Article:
Advance to the next level
Hattie, 17, has a penchant for sarcasm, which she finds handy when debating. She's currently in sixth form and aims to complete an English Literature degree and then travel to America.
Hattie resents people who undermine the hard work she puts into her A-Level studies.
The government is there to improve society; I don't deny that. They are supposed to identify issues and make changes - that's their job. So obviously this includes making amendments to the education system and perhaps evaluating A-Levels and how well students are doing in them.
This usually wouldn't worry me. But I do take an interest when part of my life may be affected by the narrow-minded idiocies of a middle-aged man, Sir Peter Williams, who has forgotten that people under 18 are actual humans. A man who has decided that things are just not difficult enough for the youth. A man who seems to think A-levels need to be made harder, because anyone who has achieved an A up till now, well, they just had an easy time of it, didn't they? But here's the thing: A-Levels are not getting easier. And those of us who are currently studying for them are not getting an easy ride into higher education.
I've just completed my first year of A-Levels, so I feel my opinion on this subject is valid. What many critics either forget or don't seem to realise is that the transition from GCSEs to A-Levels is enormous. It's not a mere step up the ladder. It is more like a leap from a very large and comfortable rung, onto one 100 feet away, suspended in the air and extremely awkward to balance on. Statistics have said the number of As achieved by students has risen, but what consistently goes unmentioned is the high failure rate at the end of AS-Levels. Surely if students are ultimately achieving As it's because they have worked hard, not because the subject is easy?
Admittedly, one might say I'm angry because people are undermining my own efforts. And I do agree, but I'm not blind to the bigger picture. The most frustrating thing about the government's 'A-levels-are-easy' judgement is their misunderstanding of A-Levels. A-levels aren't simply about obtaining knowledge, they require a deep understanding of individual topics and in many cases a subjectivity that had not been necessary before. Many subjects are largely coursework based and require the student to develop their own approach to a topic.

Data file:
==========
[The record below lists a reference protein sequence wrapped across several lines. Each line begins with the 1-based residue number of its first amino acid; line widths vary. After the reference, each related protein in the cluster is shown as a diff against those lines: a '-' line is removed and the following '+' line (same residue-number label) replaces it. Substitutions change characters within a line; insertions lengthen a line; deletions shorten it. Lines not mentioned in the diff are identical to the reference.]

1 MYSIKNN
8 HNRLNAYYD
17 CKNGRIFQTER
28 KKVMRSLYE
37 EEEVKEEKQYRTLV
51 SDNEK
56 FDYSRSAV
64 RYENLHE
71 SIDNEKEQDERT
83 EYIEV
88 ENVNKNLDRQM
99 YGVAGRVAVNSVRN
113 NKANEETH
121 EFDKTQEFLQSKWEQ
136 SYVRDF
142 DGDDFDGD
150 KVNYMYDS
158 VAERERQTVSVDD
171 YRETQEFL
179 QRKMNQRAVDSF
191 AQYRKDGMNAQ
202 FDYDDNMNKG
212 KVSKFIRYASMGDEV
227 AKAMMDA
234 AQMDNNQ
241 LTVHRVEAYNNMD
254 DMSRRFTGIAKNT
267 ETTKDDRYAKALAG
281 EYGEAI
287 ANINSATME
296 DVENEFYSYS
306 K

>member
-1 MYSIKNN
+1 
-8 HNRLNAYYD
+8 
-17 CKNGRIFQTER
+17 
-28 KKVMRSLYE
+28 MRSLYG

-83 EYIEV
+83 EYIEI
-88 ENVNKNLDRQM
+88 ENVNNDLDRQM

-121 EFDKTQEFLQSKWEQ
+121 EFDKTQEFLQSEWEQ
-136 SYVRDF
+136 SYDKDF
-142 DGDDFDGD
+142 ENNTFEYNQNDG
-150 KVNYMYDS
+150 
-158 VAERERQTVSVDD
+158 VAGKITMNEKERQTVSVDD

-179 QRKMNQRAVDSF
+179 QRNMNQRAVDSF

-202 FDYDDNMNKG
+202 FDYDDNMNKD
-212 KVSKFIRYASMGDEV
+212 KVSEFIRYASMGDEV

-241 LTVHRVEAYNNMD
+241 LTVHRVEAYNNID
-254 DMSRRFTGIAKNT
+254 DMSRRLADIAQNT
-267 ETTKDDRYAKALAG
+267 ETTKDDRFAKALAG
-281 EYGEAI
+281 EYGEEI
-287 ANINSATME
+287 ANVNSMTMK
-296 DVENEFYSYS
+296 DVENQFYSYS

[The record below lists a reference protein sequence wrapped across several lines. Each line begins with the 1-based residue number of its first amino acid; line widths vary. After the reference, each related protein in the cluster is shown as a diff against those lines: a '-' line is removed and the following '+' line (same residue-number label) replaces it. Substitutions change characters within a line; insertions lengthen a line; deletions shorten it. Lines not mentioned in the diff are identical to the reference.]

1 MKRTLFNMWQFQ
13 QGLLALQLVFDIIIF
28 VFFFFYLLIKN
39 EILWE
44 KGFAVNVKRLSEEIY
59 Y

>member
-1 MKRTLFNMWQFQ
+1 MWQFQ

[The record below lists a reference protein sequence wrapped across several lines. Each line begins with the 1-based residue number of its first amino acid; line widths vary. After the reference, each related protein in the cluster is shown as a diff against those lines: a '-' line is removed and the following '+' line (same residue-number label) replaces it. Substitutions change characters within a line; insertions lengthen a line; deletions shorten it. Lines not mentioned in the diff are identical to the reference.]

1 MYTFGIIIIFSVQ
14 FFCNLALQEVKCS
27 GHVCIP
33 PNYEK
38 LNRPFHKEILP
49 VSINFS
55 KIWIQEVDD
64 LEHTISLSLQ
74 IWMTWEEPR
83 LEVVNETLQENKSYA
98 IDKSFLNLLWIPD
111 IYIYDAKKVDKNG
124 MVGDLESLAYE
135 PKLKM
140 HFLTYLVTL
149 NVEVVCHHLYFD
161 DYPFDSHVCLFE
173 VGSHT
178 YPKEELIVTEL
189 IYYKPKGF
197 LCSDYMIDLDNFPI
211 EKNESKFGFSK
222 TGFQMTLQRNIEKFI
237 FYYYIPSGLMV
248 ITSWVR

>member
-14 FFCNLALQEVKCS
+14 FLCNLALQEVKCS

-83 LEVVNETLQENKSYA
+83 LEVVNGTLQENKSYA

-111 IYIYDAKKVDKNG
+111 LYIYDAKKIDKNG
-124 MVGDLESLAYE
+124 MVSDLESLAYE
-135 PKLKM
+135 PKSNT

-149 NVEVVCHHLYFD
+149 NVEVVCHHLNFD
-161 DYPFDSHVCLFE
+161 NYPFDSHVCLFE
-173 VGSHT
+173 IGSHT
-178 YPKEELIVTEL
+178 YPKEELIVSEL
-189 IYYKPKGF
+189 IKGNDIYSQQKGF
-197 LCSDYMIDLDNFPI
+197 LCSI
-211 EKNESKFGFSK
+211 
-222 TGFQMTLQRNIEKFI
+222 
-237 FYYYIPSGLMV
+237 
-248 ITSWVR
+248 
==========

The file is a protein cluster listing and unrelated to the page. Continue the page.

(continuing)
"None of these self-righteous advisors, who possibly worry that the youth of today are blatantly more intelligent than them, are taking A-Levels."
But the most fundamental mistake is ignoring the fact that A-Levels are voluntary. Students don't do them unless they wish to. Exams are not there to single out the best and worst students, as they were in earlier years. A-Levels are a precursor to university and part of the deal is slogging through two years of focussed study.
Ultimately none of these self-righteous advisors, who possibly worry that the youth of today are blatantly more intelligent than them, are taking A-Levels. Asking students if they think A-Levels doesn't give you a biased response. Our ever increasing workload, a result of the constantly changing curriculum, leaves us with no time to waste on lying about our true feelings. Some might say that teachers themselves find the syllabus too easy, but the sixth form teachers that I am familiar with, Sir Peter Williams, do not agree with you either. In fact they suffer to an equal degree as a result of your ill-founded accusations.
I could, quite truthfully, find reason after reason to object to the assertion that A-Levels are getting easier, but I will say just one last thing. I'm insulted.
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